A reader reaches the penultimate part of his review of the generation’s best fighters, as he puts Soulcalibur VI under the microscope.
It was a nice surprise to be welcomed back to the stage of history. It is a slight shame that not even new Soulcalibur can be as good as old Soulcalibur. There are glimmers of the series’ former glory though. That’s in spite of some corner cutting when it came to the presentation, as it is clearly not Namco’s favourite child of the moment. It achieves the very least of what it had to do: be a sincere apology for Soulcalibur V. Which, while no Rise Of The Robots or anything, was something of… a mistake, shall we say.
But Soulcalibur VI has erased that mistake! As Dick Jones might say. And it did so by doing what I thought needed to happen: wipe the slate clean like Mortal Kombat 9 did and reboot the series.
Better than last time. And better than the third and fourth instalments. But only about as good as Soul Blade, the ground zero for this franchise way back on the first PlayStation in 1996. Which is still enjoyable, and far superior to the usual standard this genre typically manages, but nowhere near the standard of the first two Soulcalibur games.
The story mode is fine, almost up to NetherRealm fare actually, although some of the individual campaigns for each character do seem to drag on somewhat. Newcomer Groh is very guilty of this, as he fights the same opponent about four times in a row. An opponent who is basically just a character creator doppelgänger of himself.
Libra Of Souls is the meat of the single-player, a substantial campaign that will take 20+ hours to beat. It’s good. For the most part. Despite Project Soul doing their level best to disrupt the flow of the game. As the game interrupts the action, very frequently, with talking head cut scenes that spread themselves over multiple screens. Remember, neither Soulcalibur nor Soulcalibur II did this. There was a text description that could be read entirely at your leisure and you got on with it. And all they did was give you the set-up. Like, floating weapons hover above you so the enemy will be invisible or you’re chained together so you’ll be pulled towards the opponent like a magnet attracts iron filings, and so on.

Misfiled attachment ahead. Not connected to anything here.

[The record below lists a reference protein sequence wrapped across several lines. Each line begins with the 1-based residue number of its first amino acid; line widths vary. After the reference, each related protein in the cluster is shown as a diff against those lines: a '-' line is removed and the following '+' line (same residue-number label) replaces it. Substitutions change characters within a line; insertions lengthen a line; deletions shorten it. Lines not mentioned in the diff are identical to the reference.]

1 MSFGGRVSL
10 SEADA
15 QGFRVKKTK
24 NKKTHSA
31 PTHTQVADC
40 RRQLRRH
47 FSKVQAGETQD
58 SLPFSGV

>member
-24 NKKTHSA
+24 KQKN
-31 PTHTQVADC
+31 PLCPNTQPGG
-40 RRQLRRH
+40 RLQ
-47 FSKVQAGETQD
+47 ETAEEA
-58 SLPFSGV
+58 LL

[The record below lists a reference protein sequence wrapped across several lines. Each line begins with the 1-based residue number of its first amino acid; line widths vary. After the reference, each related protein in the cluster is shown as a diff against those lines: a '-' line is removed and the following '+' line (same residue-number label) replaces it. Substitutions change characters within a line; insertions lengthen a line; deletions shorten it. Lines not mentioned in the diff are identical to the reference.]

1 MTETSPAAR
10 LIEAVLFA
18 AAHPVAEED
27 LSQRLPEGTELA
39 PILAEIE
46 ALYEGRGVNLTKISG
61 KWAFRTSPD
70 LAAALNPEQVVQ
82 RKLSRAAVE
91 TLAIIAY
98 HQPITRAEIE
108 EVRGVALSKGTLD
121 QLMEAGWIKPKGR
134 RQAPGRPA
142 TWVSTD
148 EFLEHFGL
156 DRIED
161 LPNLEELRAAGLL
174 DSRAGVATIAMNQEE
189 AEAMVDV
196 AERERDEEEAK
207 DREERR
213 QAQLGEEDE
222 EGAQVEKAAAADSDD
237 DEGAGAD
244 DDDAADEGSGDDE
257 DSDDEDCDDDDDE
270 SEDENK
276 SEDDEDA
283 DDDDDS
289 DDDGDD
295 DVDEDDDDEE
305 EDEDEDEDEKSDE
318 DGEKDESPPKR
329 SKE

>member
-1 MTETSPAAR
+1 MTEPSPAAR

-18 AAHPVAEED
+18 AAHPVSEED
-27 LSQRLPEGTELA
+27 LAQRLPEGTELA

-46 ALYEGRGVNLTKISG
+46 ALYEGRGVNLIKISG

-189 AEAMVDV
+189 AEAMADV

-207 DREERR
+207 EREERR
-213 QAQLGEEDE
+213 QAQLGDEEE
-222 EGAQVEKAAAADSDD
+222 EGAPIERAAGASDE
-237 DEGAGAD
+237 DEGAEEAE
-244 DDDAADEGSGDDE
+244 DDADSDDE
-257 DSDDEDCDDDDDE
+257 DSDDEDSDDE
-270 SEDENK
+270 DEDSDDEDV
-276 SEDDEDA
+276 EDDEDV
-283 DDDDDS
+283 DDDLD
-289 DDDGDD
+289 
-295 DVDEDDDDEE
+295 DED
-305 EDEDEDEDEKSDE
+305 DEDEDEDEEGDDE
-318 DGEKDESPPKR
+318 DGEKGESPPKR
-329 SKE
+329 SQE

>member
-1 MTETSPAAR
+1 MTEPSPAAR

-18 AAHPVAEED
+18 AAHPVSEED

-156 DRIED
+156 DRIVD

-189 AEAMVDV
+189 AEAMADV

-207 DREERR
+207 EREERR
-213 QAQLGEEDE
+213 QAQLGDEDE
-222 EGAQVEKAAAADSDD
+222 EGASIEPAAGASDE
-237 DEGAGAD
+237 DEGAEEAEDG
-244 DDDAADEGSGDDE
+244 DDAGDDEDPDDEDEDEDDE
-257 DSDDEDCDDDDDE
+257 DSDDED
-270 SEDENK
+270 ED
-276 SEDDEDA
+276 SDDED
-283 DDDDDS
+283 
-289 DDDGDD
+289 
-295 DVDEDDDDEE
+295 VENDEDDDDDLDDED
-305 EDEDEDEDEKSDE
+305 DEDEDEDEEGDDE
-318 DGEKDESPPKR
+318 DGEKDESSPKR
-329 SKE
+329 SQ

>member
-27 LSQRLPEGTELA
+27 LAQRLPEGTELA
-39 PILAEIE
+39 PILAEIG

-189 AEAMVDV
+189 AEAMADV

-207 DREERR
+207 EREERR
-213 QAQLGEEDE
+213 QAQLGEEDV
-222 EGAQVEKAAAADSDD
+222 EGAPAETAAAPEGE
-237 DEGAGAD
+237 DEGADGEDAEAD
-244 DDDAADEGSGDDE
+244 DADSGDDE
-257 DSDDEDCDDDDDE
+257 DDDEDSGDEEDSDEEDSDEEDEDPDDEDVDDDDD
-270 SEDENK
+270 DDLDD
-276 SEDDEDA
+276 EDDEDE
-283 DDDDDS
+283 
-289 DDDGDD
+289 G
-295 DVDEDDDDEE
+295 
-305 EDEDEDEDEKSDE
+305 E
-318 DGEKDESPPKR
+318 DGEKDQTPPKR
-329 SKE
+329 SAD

There’s also far less of that sort of zaniness. It’s still there, most notably in slippery stages which are still enormous fun and should really be in all fighting games. But much less creative than it has been. Which is the biggest disappointment and I wonder just who Project Soul were listening to during the production.
It looks almost exactly like the previous game. From the last generation of consoles. So, still pretty but not jaw-droppingly so. They’ve been especially lazy when it comes to hair, but more on that when I go into detail on the character creator. However, in the sound department they’ve really gone all out to include all the tracks from the first Soulcalibur game, meaning you get to hear some great themes that were tailored to each character.
Happily, this is as good as it has ever been. It’s back to being as fast and fluid as Soulcalibur II, all the slow stodginess of the fifth game wiped away. We just didn’t notice so much at the time, as the series had been gradually slowing down. Using the eight-way run system now has value again, as circling to flank opponents will give you a tactical advantage. And it is still so rare to be able to fight with weapons. Just by looking at a few videos on YouTube it would appear that Samurai Shodown has a more advanced parrying and counter-attack system. But if you want the speed of a real duel then this is the game you want.
Soulcalibur VI doesn’t have much in the way of unlockables, bar Inferno when you beat the main story and some music tracks. Customisation options for the Character Creation mode are all available from the start, only some need to be paid for using the in-game currency that you accumulate in Libra Of Souls. As far as I can tell, beating the entirety of that mode gets you nothing except a trophy and the satisfaction of having done it.
In fairness, you got very little for beating the equivalent in Soulcalibur I and II, but the journey was far more important than the destination. For example, it’s easy to bemoan that all you get is a brief chat with Yoshi and lives you no longer need if you get all 120 stars in Super Mario 64. But that was hardly the point when gathering them all was so much fun in the first place.